Carson City District Judge James Todd Russell — of redistricting and “ballot royale” special congressional election fame — today rejected an initiative petition proposing to raise taxes on (gasp!) Nevada’s big casinos. Russell found that the description of the effect of the measure, read to voters at the door before they are asked to sign the petition, was misleading.
The petition language was challenged by the Nevada Resort Association in a legal brief that cited several concerns, including the use of the term “unrestricted” instead of “nonrestricted” to identify the casinos in question, and the use of the term “gross revenue” instead of “gross gaming revenue.”
(Note for out of state readers: Restricted licenses cover taverns/bars and convenience/grocery/liquor stores that offer small-scale slots-only gaming. A nonrestricted gaming license is granted to casinos operating more than 15 slot machines and/or table games, sports books, live keno and poker rooms.)
Attorney Maggie McLetchie, representing the pro-tax peeps, argued that Russell could easily rewrite the description of effect — i.e. change the prefix “un” to “non” and add the word “gross” — thus allowing the signature gathering process to begin again without further nonsen– er, legal challenges from the NRA.
Russell said he did not believe he had the authority to rewrite the description, even though McLetchie pointed out that Nevada judges have in the past rewritten descriptions of effect on other initiative petitions (hello, Judge Jim Wilson). But hey, to each his own. It’s not like there should be consistent judicial standards in these cases or anything.
The gaming tax hike peeps can at least be glad that Russell did not instruct them to adopt the Nevada Resort Association’s proposed description that would emphasize “a 31.6 percent tax increase” on the casinos, a fun fact reported by Jon Ralston earlier this week.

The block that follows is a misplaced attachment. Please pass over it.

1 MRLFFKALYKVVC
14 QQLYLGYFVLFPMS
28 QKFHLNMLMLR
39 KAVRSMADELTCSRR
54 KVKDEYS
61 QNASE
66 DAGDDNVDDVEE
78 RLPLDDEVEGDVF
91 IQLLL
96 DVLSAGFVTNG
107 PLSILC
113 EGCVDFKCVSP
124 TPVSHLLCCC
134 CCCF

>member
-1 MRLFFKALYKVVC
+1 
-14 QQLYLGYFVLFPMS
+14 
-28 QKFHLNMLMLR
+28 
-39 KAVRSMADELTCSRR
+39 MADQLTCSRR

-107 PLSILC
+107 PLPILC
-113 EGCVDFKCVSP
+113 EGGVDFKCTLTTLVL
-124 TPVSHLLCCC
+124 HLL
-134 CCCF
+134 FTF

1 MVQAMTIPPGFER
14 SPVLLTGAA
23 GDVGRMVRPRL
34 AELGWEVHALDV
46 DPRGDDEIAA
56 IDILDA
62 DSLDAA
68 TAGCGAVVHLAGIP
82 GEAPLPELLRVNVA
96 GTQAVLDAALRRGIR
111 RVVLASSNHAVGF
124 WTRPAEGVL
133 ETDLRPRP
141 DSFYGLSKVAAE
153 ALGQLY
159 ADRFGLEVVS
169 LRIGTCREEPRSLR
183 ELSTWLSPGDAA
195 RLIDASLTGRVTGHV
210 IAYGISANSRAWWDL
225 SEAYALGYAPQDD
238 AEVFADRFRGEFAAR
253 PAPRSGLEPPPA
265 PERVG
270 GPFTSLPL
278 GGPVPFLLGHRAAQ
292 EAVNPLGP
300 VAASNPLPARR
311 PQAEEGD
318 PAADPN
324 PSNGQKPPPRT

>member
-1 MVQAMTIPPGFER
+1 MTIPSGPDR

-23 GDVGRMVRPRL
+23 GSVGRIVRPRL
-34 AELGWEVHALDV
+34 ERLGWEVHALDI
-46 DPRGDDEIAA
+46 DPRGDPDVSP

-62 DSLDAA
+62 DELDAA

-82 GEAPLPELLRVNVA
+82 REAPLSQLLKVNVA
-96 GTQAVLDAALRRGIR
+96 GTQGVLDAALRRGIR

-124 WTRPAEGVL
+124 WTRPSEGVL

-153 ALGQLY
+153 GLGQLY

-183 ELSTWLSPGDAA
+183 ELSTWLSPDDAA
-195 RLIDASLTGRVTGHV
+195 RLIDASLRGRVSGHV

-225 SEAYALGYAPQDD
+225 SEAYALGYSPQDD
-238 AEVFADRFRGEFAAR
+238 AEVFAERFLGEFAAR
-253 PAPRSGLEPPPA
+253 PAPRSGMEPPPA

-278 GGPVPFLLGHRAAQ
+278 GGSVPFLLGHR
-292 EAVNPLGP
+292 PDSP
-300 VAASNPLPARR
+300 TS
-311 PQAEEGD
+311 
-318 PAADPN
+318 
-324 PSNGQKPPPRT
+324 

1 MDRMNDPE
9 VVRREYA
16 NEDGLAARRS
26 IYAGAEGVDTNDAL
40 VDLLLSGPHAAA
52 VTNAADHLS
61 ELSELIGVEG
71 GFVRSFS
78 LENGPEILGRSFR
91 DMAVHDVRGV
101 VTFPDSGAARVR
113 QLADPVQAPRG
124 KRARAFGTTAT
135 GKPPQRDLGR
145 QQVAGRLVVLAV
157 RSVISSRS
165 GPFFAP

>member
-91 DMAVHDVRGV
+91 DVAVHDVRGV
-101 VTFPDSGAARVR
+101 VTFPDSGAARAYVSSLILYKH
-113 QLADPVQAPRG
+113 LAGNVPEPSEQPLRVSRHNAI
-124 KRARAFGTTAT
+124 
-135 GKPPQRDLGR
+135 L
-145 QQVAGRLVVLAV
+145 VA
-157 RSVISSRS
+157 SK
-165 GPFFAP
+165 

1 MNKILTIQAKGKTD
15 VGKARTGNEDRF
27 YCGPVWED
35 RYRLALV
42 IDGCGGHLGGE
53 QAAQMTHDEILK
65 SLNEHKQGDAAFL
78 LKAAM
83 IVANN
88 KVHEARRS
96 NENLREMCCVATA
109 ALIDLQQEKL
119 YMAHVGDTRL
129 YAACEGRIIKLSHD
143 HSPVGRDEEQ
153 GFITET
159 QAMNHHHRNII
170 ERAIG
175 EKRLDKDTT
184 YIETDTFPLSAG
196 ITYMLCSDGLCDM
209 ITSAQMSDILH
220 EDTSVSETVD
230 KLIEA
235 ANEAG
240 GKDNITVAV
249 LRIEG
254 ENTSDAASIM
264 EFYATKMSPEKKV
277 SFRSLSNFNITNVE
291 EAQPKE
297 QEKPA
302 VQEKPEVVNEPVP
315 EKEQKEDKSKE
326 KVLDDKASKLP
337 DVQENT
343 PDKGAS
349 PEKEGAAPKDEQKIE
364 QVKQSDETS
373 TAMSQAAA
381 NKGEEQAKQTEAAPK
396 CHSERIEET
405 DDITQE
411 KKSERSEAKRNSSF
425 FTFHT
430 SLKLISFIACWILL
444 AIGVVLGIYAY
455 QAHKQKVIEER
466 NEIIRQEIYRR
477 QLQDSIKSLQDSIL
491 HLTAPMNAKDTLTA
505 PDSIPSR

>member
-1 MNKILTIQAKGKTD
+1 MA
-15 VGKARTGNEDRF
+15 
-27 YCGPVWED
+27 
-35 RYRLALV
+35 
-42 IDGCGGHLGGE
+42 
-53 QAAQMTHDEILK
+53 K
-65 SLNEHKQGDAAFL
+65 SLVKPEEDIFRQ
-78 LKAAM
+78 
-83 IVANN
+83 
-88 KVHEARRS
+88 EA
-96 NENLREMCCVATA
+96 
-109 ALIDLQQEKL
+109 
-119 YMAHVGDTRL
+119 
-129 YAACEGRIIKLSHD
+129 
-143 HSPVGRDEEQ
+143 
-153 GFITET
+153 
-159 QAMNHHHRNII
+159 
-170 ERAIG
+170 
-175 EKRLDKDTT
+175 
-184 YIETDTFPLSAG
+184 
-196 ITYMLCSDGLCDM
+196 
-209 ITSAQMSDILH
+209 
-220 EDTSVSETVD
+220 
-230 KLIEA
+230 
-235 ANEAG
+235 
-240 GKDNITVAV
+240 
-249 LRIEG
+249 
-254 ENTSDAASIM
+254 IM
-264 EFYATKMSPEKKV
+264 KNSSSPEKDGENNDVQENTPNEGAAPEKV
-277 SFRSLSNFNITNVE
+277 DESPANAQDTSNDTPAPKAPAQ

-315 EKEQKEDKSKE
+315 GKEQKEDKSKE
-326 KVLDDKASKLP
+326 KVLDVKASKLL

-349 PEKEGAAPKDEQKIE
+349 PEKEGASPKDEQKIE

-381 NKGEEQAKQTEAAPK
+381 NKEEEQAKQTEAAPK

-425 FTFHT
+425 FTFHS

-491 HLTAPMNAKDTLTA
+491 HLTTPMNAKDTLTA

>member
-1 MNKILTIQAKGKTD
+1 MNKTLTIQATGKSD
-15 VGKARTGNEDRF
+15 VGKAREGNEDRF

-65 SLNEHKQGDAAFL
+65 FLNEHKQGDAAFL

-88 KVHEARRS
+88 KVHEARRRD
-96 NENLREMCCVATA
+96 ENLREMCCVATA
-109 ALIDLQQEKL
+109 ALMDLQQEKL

The initiative would set a new tax rate of 9 percent on net casino gambling revenue above $250,000 per month. Currently, net casino gambling revenue in excess of $134,000 per month is taxed at a 6.75 percent rate.
So Russell has ruled and Las Vegas businessman and the effort’s money man Monte Miller will file a new proposal and begin the signature gathering effort again. Miller, through a group called Nevadans for a Fair 9% Gambling Revenue Tax (NF9GRT) — say that five times fast — had only so far gathered about 500 signatures according to the Las Vegas Sun.
The group has until November to collect 72,352 valid signatures in order to send the proposal to the Legislature in 2013.
As pointed out in a Nevada News Bureau story today, if the proposal gets to Carson City and the Legislature does not enact it within 40 days, it would go to voters in 2014 and then take effect in 2015 if approved. The Legislature could also opt to put a competing proposal on the ballot for voters to consider.
Interesting note: The Nevada Legislature would ordinarily have to get a two-thirds vote to approve any tax hike, BUT a competing tax proposal could be placed on the ballot by a simple majority vote. (So, Democrats…there’s your way around that hated 2/3rds rule for tax hikes.)
If two competing measures on the ballot received more than 50 percent of the vote, the one receiving the largest number of votes would take effect.